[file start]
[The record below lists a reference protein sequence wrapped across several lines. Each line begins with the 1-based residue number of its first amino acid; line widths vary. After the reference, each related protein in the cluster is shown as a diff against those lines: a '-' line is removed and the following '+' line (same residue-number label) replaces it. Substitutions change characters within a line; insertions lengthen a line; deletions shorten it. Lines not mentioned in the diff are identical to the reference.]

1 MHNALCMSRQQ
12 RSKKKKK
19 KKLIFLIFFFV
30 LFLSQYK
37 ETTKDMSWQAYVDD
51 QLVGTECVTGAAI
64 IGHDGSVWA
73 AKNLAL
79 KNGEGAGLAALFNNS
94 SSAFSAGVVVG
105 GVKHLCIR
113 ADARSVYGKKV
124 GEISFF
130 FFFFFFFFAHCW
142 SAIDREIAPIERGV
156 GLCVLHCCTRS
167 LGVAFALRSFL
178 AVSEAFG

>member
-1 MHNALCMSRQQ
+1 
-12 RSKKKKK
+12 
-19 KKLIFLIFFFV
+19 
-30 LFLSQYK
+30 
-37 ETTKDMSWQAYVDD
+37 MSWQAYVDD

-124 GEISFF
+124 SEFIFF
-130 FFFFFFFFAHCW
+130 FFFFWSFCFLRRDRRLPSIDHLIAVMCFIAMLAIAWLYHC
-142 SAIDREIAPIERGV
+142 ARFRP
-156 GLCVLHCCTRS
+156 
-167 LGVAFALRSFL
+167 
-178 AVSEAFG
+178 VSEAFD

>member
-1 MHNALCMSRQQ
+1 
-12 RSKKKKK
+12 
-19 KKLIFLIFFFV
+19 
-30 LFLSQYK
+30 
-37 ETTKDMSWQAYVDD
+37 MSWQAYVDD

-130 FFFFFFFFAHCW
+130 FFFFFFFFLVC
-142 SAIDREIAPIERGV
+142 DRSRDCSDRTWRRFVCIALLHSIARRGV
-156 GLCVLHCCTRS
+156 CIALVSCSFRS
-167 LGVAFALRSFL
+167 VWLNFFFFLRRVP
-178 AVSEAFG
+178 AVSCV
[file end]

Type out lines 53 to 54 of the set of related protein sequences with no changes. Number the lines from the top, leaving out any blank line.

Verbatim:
+37 MSWQAYVDD

-130 FFFFFFFFAHCW